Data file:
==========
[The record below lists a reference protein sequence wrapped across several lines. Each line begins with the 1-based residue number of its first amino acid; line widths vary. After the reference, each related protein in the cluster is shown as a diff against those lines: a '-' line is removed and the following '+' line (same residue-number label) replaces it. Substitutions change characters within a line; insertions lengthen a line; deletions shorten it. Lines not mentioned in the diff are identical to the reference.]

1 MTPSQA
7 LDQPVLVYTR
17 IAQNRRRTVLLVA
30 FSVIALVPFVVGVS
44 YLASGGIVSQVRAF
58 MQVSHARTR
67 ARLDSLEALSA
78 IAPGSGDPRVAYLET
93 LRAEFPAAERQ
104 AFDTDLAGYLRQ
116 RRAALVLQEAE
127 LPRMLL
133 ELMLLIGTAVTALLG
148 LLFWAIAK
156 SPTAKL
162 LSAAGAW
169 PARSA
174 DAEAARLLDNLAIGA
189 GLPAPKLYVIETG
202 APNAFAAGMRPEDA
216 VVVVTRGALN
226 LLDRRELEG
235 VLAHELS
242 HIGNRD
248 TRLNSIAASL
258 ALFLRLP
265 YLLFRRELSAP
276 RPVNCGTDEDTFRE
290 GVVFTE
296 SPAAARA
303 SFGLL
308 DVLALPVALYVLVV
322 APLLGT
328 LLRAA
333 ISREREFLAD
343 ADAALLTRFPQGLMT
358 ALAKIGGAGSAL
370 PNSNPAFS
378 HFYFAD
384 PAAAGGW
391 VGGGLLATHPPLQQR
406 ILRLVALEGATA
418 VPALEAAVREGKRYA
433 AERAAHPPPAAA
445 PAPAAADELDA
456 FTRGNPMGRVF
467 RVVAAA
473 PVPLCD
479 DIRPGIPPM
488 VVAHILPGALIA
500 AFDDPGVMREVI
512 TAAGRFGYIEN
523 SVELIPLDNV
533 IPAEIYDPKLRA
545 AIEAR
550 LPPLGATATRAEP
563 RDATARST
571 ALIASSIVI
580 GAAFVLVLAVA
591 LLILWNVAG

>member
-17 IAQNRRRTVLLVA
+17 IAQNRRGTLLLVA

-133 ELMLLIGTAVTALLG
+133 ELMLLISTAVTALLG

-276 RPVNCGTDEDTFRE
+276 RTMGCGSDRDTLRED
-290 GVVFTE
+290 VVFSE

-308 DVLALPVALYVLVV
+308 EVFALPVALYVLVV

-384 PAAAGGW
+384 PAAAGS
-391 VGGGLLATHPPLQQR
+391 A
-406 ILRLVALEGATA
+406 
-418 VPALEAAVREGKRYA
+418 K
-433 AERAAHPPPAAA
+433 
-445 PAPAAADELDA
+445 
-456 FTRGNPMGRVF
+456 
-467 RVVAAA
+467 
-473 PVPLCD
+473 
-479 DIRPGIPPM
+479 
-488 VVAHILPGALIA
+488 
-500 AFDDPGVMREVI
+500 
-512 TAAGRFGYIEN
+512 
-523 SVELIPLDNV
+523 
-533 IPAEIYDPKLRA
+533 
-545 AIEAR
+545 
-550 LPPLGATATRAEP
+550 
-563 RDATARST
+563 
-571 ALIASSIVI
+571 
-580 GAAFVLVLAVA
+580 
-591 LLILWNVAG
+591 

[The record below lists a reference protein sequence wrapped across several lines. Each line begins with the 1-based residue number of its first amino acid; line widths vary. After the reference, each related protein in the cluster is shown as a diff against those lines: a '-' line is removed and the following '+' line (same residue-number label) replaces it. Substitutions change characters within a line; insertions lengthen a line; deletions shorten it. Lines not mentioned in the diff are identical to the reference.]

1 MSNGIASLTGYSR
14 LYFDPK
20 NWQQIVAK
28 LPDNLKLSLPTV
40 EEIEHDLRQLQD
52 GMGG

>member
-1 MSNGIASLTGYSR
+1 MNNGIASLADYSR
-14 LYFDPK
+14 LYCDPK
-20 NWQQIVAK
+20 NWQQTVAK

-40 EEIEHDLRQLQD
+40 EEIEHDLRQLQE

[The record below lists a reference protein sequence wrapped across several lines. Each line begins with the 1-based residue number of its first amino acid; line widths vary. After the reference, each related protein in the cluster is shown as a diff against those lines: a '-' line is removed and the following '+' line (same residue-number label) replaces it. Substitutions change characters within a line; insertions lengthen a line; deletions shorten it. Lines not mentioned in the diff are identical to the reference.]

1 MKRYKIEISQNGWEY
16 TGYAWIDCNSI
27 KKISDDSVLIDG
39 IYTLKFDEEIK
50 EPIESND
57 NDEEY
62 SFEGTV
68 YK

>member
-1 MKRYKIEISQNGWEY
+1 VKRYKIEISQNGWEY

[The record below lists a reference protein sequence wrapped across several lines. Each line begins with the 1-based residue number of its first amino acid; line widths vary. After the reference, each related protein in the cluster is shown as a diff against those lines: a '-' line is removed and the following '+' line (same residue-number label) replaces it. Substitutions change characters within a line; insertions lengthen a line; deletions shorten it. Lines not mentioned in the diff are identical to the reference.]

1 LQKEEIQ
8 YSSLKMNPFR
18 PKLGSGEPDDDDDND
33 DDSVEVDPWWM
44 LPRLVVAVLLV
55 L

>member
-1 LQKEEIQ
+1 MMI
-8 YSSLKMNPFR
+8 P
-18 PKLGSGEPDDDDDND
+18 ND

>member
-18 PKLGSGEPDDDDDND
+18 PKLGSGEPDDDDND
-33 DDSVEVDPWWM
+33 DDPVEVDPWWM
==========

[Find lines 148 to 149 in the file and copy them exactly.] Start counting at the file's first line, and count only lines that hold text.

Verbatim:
44 LPRLVVAVLLV
55 L